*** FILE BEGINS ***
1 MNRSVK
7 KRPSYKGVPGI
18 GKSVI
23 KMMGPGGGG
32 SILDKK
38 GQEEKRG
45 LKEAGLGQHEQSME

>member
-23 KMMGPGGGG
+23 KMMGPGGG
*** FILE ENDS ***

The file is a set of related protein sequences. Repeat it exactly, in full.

1 MNRSVK
7 KRPSYKGVPGI
18 GKSVI
23 KMMGPGGGG
32 SILDKK
38 GQEEKRG
45 LKEAGLGQHEQSME

>member
-23 KMMGPGGGG
+23 KMMGPGGG